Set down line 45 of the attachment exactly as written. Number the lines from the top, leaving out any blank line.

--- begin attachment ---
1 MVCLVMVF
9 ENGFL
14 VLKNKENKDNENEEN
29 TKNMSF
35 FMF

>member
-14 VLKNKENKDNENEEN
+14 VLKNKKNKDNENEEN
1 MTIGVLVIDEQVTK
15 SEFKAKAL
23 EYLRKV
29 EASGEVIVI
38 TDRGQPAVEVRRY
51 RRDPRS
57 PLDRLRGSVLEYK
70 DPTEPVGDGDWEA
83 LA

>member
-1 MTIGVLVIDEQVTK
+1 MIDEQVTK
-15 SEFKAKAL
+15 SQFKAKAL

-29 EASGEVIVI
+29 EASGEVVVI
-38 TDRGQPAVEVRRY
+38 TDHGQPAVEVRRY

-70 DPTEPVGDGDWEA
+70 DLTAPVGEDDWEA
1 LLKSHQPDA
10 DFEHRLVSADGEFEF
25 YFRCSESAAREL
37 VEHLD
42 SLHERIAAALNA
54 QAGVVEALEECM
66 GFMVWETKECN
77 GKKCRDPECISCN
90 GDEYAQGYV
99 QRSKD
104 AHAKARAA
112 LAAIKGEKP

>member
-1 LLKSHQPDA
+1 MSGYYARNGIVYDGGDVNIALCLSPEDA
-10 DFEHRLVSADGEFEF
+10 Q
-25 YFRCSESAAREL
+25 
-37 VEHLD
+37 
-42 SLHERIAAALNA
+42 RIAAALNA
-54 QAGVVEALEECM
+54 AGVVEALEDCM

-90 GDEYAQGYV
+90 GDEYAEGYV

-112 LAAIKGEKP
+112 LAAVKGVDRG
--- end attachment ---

+10 Q